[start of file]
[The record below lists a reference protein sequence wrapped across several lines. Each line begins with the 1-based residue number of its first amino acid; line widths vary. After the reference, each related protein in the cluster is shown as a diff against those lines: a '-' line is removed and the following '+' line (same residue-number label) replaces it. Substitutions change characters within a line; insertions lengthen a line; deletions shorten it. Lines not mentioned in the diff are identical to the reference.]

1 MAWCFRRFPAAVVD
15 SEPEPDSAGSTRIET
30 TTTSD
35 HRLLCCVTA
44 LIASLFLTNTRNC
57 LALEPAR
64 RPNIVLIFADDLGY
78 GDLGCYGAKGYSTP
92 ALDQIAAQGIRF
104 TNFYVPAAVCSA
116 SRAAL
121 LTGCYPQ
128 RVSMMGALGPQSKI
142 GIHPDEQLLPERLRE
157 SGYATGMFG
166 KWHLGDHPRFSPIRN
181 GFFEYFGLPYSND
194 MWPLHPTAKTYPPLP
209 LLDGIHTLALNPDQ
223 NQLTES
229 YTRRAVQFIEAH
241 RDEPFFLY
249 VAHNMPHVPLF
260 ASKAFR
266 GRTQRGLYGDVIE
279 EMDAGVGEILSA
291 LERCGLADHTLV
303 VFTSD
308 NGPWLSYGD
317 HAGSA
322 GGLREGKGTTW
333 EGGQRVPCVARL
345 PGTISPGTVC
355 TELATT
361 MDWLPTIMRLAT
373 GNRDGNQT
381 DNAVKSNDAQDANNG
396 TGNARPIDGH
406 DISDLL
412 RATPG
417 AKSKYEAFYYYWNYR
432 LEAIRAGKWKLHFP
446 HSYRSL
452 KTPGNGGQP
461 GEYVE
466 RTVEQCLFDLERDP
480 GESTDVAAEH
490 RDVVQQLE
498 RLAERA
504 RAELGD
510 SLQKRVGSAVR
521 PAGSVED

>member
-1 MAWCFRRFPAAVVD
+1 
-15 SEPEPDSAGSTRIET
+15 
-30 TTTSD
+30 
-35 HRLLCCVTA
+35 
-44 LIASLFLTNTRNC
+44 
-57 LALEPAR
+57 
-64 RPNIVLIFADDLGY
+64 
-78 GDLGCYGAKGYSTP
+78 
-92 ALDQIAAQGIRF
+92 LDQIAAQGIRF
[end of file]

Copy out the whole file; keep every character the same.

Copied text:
[The record below lists a reference protein sequence wrapped across several lines. Each line begins with the 1-based residue number of its first amino acid; line widths vary. After the reference, each related protein in the cluster is shown as a diff against those lines: a '-' line is removed and the following '+' line (same residue-number label) replaces it. Substitutions change characters within a line; insertions lengthen a line; deletions shorten it. Lines not mentioned in the diff are identical to the reference.]

1 MAWCFRRFPAAVVD
15 SEPEPDSAGSTRIET
30 TTTSD
35 HRLLCCVTA
44 LIASLFLTNTRNC
57 LALEPAR
64 RPNIVLIFADDLGY
78 GDLGCYGAKGYSTP
92 ALDQIAAQGIRF
104 TNFYVPAAVCSA
116 SRAAL
121 LTGCYPQ
128 RVSMMGALGPQSKI
142 GIHPDEQLLPERLRE
157 SGYATGMFG
166 KWHLGDHPRFSPIRN
181 GFFEYFGLPYSND
194 MWPLHPTAKTYPPLP
209 LLDGIHTLALNPDQ
223 NQLTES
229 YTRRAVQFIEAH
241 RDEPFFLY
249 VAHNMPHVPLF
260 ASKAFR
266 GRTQRGLYGDVIE
279 EMDAGVGEILSA
291 LERCGLADHTLV
303 VFTSD
308 NGPWLSYGD
317 HAGSA
322 GGLREGKGTTW
333 EGGQRVPCVARL
345 PGTISPGTVC
355 TELATT
361 MDWLPTIMRLAT
373 GNRDGNQT
381 DNAVKSNDAQDANNG
396 TGNARPIDGH
406 DISDLL
412 RATPG
417 AKSKYEAFYYYWNYR
432 LEAIRAGKWKLHFP
446 HSYRSL
452 KTPGNGGQP
461 GEYVE
466 RTVEQCLFDLERDP
480 GESTDVAAEH
490 RDVVQQLE
498 RLAERA
504 RAELGD
510 SLQKRVGSAVR
521 PAGSVED

>member
-1 MAWCFRRFPAAVVD
+1 
-15 SEPEPDSAGSTRIET
+15 
-30 TTTSD
+30 
-35 HRLLCCVTA
+35 
-44 LIASLFLTNTRNC
+44 
-57 LALEPAR
+57 
-64 RPNIVLIFADDLGY
+64 
-78 GDLGCYGAKGYSTP
+78 
-92 ALDQIAAQGIRF
+92 LDQIAAQGIRF